Dark shadows, Clay Shirky on politics of infographics and software interfaces. “The Washington Post has produced a white-people map of murder. Homicide Watch has produced a brown-people map.” Yes.
The Post’s default view is a map. Homicide Watch’s default view is a face. The Post’s view is aggregate and historical; Homicide Watch’s is personal and recent. The Post focuses on murders, Homicide Watch on victims. The Post gives you all the murders; you have to zoom in for the details. Homicide Watch starts with the most recent events; you have to zoom out for the bigger picture. The most recent murder the Post puts on its map was in December of 2011. As I write this, the most recent murder Homicide Watch put on its map was last night—Howard Venable Jr., stabbed to death at Fuller and 16th NW.
The Post’s map is about neighborhoods and patterns. (When I showed the Post’s map to my journalism students and asked whom they thought the ideal audience was, they said, “Realtors.”) Homicide Watch’s map is about people and events. The Post’s map tells you things like, “Stay the hell away from Anacostia.” HW tells you that Venable was 68 years old, and gives you a tip line for the cops, if you have any idea who killed him.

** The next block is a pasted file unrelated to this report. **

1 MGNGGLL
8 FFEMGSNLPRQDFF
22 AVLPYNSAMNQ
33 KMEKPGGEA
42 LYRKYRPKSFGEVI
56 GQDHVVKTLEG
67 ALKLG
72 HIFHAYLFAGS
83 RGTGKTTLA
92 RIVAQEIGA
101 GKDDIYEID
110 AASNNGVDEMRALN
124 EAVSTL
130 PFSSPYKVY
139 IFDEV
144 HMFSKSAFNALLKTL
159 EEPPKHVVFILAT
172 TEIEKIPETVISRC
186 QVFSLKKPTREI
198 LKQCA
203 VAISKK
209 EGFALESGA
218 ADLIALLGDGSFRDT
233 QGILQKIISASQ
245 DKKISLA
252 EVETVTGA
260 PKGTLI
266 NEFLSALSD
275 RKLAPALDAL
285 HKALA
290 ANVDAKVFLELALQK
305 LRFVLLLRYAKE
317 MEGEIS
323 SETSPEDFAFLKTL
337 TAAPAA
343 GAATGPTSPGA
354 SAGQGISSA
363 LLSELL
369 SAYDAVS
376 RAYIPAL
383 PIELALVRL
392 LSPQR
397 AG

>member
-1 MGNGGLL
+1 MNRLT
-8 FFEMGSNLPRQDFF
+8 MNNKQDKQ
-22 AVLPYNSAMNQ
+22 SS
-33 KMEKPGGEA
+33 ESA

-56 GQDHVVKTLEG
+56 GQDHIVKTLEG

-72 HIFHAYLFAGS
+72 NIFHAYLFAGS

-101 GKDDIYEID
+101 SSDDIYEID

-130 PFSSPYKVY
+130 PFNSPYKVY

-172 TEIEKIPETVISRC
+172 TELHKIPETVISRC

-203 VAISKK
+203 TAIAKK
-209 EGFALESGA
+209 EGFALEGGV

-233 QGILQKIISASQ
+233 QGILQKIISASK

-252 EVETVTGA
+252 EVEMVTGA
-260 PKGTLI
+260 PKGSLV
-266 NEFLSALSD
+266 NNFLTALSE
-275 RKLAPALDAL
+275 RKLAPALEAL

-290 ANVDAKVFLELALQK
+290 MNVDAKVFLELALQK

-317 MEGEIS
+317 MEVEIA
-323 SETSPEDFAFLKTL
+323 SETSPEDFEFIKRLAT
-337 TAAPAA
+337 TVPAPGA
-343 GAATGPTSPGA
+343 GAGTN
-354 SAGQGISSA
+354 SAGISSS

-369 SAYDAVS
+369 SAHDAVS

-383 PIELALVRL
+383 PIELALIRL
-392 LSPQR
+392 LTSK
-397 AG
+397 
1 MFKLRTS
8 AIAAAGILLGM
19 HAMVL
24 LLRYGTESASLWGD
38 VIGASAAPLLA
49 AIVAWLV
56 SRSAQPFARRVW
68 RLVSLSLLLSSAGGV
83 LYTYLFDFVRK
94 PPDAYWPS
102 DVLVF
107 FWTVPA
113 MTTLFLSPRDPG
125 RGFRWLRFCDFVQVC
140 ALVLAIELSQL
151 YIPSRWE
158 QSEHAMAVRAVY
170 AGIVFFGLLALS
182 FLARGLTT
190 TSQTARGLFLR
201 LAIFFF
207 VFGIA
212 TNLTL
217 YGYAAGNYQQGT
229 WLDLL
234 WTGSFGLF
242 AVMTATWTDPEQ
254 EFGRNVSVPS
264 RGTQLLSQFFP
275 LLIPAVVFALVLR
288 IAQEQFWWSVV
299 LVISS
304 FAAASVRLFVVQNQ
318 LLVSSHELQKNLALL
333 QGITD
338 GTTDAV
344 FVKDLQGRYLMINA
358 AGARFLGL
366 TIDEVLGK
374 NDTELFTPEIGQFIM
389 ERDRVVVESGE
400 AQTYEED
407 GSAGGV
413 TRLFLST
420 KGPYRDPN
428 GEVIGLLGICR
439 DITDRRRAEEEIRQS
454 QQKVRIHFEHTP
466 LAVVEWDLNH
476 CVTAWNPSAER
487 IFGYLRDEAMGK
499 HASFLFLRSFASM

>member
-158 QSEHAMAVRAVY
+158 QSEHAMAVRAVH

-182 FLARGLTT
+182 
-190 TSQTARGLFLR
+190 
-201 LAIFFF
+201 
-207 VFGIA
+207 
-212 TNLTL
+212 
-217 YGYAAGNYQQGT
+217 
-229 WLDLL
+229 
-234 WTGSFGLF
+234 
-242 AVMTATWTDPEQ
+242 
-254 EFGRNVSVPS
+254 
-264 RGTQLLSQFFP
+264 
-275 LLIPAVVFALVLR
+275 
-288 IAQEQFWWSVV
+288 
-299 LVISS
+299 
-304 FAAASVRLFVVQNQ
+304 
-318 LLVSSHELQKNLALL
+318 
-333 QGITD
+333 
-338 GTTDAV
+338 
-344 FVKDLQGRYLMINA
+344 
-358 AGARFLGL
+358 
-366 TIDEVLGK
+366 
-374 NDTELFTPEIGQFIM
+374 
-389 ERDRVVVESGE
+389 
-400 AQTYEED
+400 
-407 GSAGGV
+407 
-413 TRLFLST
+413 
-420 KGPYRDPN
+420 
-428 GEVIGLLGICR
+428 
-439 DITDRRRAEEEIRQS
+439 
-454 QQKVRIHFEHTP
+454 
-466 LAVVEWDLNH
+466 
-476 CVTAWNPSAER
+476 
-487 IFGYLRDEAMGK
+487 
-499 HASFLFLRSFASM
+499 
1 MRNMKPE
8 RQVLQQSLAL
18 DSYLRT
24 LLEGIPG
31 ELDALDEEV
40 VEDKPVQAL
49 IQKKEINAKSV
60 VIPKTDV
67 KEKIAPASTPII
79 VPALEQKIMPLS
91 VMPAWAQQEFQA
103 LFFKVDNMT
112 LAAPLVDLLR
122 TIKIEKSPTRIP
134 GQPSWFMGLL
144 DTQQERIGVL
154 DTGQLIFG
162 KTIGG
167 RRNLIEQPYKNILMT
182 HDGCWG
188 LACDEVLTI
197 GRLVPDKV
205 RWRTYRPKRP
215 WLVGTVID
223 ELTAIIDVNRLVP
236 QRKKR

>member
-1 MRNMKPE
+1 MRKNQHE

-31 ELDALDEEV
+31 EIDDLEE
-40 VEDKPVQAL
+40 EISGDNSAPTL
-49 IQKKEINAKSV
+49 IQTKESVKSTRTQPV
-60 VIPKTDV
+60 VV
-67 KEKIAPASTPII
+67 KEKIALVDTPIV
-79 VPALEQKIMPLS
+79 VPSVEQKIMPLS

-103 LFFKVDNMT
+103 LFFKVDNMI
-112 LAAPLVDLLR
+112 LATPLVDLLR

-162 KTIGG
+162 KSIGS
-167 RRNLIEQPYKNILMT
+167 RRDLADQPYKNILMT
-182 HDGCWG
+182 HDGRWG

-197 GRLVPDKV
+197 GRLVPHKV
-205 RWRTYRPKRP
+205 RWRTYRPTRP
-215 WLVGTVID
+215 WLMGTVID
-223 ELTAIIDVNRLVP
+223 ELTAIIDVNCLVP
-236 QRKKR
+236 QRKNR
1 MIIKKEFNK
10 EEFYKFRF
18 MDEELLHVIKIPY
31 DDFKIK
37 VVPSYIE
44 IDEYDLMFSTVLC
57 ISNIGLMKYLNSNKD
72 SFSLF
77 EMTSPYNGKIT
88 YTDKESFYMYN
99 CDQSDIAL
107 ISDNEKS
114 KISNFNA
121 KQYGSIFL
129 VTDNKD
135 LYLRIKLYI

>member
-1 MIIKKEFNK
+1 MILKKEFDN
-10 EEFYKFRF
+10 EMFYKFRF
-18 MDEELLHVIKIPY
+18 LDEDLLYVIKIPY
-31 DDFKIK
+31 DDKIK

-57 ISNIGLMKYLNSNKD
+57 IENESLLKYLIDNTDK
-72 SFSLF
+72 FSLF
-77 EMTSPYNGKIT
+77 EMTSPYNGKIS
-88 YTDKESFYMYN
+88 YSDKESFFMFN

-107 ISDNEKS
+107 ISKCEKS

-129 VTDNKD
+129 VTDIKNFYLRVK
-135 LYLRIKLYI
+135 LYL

Not to put too fine a point on it, The Washington Post has produced a white-people map of murder, a map that assumes you couldn’t possibly know the victim. Homicide Watch has produced a brown-people map—a map that assumes you might, a map for a city where brown people are 30 times more likely to be murdered than white people.
Latanya Sweeney’s name produces a different view than yours. Another example of how a “passive” or “neutral” algorithm will reflect racism and other biases from its context. Nice to see a response to this situation that asks how algorithms can reflect better politics, rather than asking how people can be more forgiving of the programmers who didn’t think about this.
Professor Latanya Sweeney found that searching “Black-identifying” names like hers resulted in Google.com and Reuters.com generating ads “suggestive of an arrest in 81 to 86 per cent of name searches on one website and 92 to 95 per cent on the other.” This means that when Professor Latanya Sweeney (who has no criminal record) googles herself, or when anyone googles her, one of the top results is “Latanya Sweeney: Arrested?” According to the study, when we google the names of Black-identifing names, we’re very likely to see the words “criminal record” or “arrest.” That view sucks! And it only serves to edify negative stereotypes, which potentially limit people with “Black” names from accessing equal means of sustenance and amenities. Meanwhile, googling a white-identifying name produces “neutral” content. (The ads that come up when I google my own name offer viewers private information for a fee.)